Timothy McVeigh was no "natural born killer." He was born in 1968 and grew up in the suburbs of Buffalo at a time when those suburbs were being drained of jobs and the predictable, tolerably miserable futures those jobs made possible. His childhood appears to have been filled with ups and downs (probably the biggest "down" being the separation and divorce of his parents), but his experiences were not so different from those of a lot of ordinary kids. His father worked for more than thirty years at Harrison Radiator, a company that provided radiators for GM cars. His grandfather had worked there too. But Tim never did. It's not clear if he could have. We shouldn't imagine that there was no way that he could have become connected with that stable world of work and weariness. Even McVeigh had his choices. But his world was not his father's or mother's world.
Eventually, he chose the army. And by all accounts, Tim McVeigh was an excellent soldier. He was an especially excellent shot. He got scores on the gunnery range that no one else got. (It's likely that a good part of the credit for his marksmanship lay with the many hours he spent learning to handle guns and shoot with his grandfather.)
Tim McVeigh got to use his considerable shooting skills on Iraqi soldiers during the Gulf War. And at the moment when his skill brought him praise, his stomach turned. The story's a bit long but it's worth knowing. McVeigh was assigned to a Bradley fighting vehicle under a Lieutenant Rodriguez.
...On the second day of the ground war many of the Iraqis were still surrendering, but off in the distance McVeigh's crew spotted a dug-in enemy machine-gun nest. It was more than a mile away, but Rodriguez knew McVeigh could hit it. He gave the order to fire.
McVeigh saw a flash of light, the apparent source of some Iraqi gunfire. He pressed his forehead against the padded viewfinder, zeroing in on the target. He knew he'd have to adjust his shot slightly to allow for the movement of the rolling Bradley.
An Iraqi soldier popped his head up for a split second.
From his position roughly nineteen football fields away, McVeigh fired, hitting the soldier in the chest. The man's upper body exploded.
"His head just disappeared ... I saw everything above the shoulders disappear, like in a red mist," McVeigh recalls.
The same shot, a 25-mm high-explosive round with the power of a small grenade, killed another Iraqi soldier who was standing a few feet away from the man whom McVeigh was targeting.
"The guy next to him just dropped," McVeigh says. "In the military, you're always supposed to stay at least five meters from anybody, at any time. That's the minimum fragmentation distance for some weapons."
It was an astonishing shot.
"Did you see that?" another gunner exclaimed over the radio. "Great shot!". . .
McVeigh credited the shot to his training, his gunnery skills, and a bit of luck. "I was scanning back and forth. I saw a muzzle flash. That's where instinct takes over. If you're trained enough, you do things by instinct that you later attribute to luck."
Army combat procedures called for McVeigh to fire again. But this time he decided not to follow the book. In his viewfinder, he saw nothing but barren desert and a few surrendering Iraqis.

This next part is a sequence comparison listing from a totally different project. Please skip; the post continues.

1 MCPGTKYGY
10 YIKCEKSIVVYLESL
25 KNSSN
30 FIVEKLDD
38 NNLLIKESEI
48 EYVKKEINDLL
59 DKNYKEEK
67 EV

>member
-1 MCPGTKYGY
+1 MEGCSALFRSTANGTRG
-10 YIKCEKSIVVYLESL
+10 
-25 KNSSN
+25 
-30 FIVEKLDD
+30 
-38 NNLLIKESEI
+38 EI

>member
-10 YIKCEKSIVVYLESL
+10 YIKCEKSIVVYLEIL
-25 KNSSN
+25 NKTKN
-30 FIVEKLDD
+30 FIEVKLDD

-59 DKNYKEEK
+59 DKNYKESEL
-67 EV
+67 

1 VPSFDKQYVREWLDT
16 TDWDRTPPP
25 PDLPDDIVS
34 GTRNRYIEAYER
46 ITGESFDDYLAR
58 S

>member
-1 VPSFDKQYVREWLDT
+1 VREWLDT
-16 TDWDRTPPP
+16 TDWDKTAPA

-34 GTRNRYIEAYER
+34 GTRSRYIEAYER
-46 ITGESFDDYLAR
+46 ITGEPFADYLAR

He stopped shooting.... his lieutenant was not pleased.
"Why'd you stop firing? Keep firing!" Rodriguez said.
"I got 'em, sir," McVeigh said. "I got 'em."
Finally, to satisfy the lieutenant, he fired off a few more rounds, far off into the desert. . . .
McVeigh received the Army Commendation Medal for taking out the Iraqis. Lieutenant Colonel Anthony Moreno wrote that McVeigh had inspired members of his platoon by "destroying an enemy machine-gun emplacement, killing two Iraqi soldiers and forcing the surrender of 30 others from dug-in positions." McVeigh also received four other medals for his service in the Persian Gulf.
But the would-be Rambo was emotionally torn about what he had done. Though he'd been around weapons since he was a boy, this was the first time he had fired at a human being. The two Iraqis were the first lives he had taken. In a way it had been a great thrill, putting his skills to the test and succeeding. But later, as he reflected on his own actions, McVeigh found that his first taste of killing had left him angry and uncomfortable.
As they rolled through the desert, members of McVeigh's platoon saw horribly wounded enemy soldiers, some of them without arms or legs, trying to crawl along the sand. They saw stray dogs chewing on severed body parts.
At one point, members of McVeigh's unit were told to help bury the Iraqi dead in the sand. Later, without explanation, they were told to stop the burials and leave the bodies out where they could be seen.
According to a friend knowledgeable about events in the Middle East, at one point in the aftermath of the defeat of Saddam's forces, American planes gave cover to Saddam's planes as they shot down Iraqi soldiers attempting to organize a revolt against him. I don't think McVeigh would have been surprised. Back to Michel and Herbeck:
Saddam, with his belligerent ways, had started this conflict. But now, as part of the massive Allied fighting force, McVeigh felt as if he were one of the bullies, one of a type he had reviled since childhood. Beating the Iraqis was almost too easy.
It still bothered McVeigh to be part of a war that involved no direct threat to the United States. It rankled him further to be part of a United Nations force that, he feared, was eventually planning to take over the world. Though he tried to justify his killing of two Iraqis by telling himself that the Iraqis were trying to fire on Americans, he knew the enemy machine guns had been too far away to do any damage.